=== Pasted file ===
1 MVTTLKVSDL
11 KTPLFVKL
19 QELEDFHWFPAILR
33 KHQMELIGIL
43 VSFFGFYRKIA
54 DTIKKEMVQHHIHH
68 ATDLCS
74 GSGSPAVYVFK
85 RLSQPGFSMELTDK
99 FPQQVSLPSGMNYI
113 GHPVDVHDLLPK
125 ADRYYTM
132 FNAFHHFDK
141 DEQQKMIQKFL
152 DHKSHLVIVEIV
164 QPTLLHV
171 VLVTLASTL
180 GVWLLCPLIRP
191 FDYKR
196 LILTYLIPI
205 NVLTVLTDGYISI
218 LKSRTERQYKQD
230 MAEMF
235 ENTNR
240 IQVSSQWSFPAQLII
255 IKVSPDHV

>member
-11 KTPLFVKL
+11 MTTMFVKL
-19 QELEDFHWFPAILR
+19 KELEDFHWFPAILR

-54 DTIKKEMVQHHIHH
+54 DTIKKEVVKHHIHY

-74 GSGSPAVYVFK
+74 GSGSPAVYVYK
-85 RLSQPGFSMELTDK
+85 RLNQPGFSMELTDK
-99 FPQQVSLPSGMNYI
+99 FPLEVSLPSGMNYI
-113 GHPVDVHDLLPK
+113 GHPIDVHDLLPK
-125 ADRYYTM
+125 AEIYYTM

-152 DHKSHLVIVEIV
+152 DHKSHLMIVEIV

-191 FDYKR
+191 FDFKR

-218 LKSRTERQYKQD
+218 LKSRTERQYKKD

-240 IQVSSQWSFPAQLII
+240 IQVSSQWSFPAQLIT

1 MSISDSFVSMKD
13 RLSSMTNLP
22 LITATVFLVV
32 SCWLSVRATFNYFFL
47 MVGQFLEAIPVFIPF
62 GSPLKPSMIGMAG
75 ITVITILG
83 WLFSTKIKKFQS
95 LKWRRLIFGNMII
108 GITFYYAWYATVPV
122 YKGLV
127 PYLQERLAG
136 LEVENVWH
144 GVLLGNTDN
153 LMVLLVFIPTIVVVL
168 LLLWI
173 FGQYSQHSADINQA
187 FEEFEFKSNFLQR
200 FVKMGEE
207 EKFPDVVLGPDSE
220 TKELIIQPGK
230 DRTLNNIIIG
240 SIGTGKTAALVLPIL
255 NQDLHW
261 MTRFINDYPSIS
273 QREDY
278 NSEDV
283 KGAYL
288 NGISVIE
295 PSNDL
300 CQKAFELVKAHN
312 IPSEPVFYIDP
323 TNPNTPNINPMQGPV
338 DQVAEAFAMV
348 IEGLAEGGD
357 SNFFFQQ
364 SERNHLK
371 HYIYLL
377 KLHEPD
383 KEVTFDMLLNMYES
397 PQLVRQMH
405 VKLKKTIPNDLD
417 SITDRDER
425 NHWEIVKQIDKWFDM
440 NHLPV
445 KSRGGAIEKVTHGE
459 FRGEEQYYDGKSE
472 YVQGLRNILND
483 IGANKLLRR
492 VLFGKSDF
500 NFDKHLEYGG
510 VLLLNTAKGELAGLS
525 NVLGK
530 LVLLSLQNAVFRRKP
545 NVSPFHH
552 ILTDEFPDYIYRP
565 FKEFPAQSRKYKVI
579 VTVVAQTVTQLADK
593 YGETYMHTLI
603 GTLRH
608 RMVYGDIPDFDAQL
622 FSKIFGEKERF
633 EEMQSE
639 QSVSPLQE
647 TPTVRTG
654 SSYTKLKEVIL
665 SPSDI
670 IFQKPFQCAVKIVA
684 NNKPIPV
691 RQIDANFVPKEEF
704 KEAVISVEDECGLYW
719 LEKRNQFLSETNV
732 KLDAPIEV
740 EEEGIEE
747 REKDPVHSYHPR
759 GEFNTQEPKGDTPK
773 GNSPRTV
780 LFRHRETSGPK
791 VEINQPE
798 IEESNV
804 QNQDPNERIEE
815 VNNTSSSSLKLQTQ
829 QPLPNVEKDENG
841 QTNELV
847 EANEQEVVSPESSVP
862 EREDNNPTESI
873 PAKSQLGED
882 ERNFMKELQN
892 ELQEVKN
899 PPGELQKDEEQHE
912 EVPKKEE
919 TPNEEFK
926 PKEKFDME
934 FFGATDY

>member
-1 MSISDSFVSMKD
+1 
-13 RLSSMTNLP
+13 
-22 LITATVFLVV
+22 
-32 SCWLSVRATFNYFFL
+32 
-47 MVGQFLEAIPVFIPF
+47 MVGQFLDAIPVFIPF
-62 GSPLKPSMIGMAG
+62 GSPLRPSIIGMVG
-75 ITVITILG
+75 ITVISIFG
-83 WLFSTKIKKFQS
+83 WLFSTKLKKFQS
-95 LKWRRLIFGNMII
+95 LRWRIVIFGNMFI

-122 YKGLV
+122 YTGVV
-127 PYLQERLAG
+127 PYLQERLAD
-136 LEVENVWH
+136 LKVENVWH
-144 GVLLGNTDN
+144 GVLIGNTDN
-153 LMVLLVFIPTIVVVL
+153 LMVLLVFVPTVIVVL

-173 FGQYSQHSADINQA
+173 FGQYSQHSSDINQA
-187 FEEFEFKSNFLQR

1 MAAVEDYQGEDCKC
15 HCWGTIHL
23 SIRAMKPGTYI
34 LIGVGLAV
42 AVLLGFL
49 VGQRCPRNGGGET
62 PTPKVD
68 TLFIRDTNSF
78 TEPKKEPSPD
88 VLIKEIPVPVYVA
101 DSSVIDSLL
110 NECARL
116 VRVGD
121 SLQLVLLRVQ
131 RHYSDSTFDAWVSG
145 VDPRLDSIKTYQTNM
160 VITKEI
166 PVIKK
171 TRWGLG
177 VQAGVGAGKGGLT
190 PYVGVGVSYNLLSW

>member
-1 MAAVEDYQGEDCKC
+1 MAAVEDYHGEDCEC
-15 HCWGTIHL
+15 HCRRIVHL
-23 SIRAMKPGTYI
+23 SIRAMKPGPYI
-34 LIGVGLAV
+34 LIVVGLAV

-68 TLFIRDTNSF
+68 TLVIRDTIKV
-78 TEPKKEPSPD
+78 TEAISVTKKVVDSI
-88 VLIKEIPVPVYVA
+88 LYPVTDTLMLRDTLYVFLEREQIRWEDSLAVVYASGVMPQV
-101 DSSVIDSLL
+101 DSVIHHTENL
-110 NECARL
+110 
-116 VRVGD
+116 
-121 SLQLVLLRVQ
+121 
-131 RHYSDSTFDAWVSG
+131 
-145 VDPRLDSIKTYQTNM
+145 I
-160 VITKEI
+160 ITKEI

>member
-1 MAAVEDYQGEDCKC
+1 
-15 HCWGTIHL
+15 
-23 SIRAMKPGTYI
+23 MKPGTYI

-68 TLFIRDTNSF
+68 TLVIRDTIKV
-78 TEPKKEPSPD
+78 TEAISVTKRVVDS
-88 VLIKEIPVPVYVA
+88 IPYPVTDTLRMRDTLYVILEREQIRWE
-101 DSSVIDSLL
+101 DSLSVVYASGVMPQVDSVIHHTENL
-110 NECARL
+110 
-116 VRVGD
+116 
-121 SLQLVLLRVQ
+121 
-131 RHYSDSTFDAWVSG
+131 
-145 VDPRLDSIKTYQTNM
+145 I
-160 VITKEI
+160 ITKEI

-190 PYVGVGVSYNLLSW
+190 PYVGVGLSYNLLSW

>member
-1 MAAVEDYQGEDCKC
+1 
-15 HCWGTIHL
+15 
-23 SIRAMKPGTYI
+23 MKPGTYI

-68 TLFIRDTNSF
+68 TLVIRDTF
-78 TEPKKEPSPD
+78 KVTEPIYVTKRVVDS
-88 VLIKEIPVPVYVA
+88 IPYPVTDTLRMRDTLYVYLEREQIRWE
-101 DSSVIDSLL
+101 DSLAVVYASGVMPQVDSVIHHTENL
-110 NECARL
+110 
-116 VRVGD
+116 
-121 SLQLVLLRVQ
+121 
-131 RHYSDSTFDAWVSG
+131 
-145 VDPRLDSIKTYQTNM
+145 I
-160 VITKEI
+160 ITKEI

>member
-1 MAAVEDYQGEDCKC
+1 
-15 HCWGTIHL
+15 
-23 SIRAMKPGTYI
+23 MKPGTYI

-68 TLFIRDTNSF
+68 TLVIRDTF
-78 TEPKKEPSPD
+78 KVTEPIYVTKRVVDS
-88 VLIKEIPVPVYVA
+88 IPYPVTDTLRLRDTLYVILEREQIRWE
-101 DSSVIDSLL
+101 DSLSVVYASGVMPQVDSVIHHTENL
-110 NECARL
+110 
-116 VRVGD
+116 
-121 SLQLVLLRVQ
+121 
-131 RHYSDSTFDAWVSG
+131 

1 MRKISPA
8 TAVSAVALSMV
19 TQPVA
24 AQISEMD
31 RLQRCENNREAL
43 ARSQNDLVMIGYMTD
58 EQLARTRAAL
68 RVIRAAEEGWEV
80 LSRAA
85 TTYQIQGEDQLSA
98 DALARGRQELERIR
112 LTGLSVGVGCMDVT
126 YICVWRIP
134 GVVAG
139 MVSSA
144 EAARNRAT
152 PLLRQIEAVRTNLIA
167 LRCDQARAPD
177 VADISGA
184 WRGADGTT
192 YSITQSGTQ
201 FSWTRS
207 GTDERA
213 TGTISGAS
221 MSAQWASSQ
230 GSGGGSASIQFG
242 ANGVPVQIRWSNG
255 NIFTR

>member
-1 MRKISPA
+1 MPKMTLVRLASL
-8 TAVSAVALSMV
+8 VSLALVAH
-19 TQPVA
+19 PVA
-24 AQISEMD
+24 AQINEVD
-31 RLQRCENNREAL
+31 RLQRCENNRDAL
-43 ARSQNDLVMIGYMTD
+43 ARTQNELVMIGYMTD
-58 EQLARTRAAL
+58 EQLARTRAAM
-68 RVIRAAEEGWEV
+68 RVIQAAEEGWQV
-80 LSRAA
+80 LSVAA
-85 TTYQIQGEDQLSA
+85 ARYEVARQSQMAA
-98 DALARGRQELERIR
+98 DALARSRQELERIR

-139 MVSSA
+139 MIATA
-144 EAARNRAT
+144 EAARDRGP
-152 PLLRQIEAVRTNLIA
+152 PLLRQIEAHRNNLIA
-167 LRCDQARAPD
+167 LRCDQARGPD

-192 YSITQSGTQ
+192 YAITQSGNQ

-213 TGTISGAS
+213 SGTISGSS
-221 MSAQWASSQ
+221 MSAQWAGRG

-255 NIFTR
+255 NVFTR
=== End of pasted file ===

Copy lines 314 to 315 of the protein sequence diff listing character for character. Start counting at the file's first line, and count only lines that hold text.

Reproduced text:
68 RVIRAAEEGWEV
80 LSRAA